A rechargeable cement battery that’s becoming a realistic possibility could change the way you store energy, turning the walls of your house into a giant battery.
Researchers at Chalmers University of Technology in Sweden developed cement batteries that can store around 10 times more energy than previously developed structures, even though at the moment they are still hundreds of times less energy-dense than a lithium-ion battery.
To make the structure, a cement-based mixture with small amounts of short carbon fibres inside is embedded with a metal-coated carbon fibre mesh: iron for the anode and nickel for the cathode, according to a research team led by Dr Emma Zhang.
“Results from earlier studies investigating concrete battery technology showed very low performance, so we realized we had to think out of the box, to come up with another way to produce the electrode,” Zhang says in Science Daily. “This particular idea that we have developed – which is also rechargeable – has never been explored before. Now we have proof of concept at lab scale.”
The role of batteries in a low-carbon economy
Energy storage and the related technology is taking on increasing importance as the world transitions to green energy, renewables and a low-carbon economy.
Storage technology has a core role to play in meeting emissions reduction targets, as it can help transmit and distribute electricity and store energy from renewable sources like solar and wind power. Batteries can help compensate for times when the sun is not shining or the wind is not blowing.
And the development of concrete batteries forms part of the wider conversation about how to develop improved and high-performance batteries.
The battery dilemma
The role played by batteries and their technology in the move to net zero is being explored by the World Economic Forum’s Global Battery Alliance (GBA). The issue is far from straightforward and investment and technological developments are needed if batteries are to become a core part of the future. On the one hand, batteries offer a great way to store renewable energy, while on the other, they rely on scarce mineral resources for their production and can be hard to dispose of in an environmentally friendly way.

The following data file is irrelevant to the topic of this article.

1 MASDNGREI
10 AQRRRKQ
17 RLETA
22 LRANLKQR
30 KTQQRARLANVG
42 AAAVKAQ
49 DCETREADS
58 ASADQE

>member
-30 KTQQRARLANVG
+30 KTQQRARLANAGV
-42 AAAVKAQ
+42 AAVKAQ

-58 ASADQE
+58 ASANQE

GBA is exploring how to achieve a circular and responsible battery value chain, which it sees as one of the major drivers to realize the Paris climate goals in the transport and power sectors. It says that by 2030, batteries could enable 30% of the required reductions in carbon emissions in the transport and power sectors; however, to achieve this, the battery value chain will have to expand by 19 times over the next decade.
Battery storage is also a focus area for UpLink, the World Economic Forum’s platform to source and elevate innovations to tackle some of the world’s biggest challenges.
The concrete industry also has some way to go to improve its sustainability credentials – with an article in The Guardian claiming that if the cement industry were a country, it would be the third largest carbon dioxide emitter in the world, behind China and the US.
Even so, turning houses into batteries could be part of a wider solution to lower emissions, with functional materials in demand. And while the concept is still at an early stage, the Chalmers University researchers are confident of their breakthrough.
“We have a vision that in the future this technology could allow for whole sections of multi-storey buildings made of functional concrete,” says Zhang. “Considering that any concrete surface could have a layer of this electrode embedded, we are talking about enormous volumes of functional concrete.”
Republished with permission of the World Economic Forum under a Creative Commons license. Read the original article.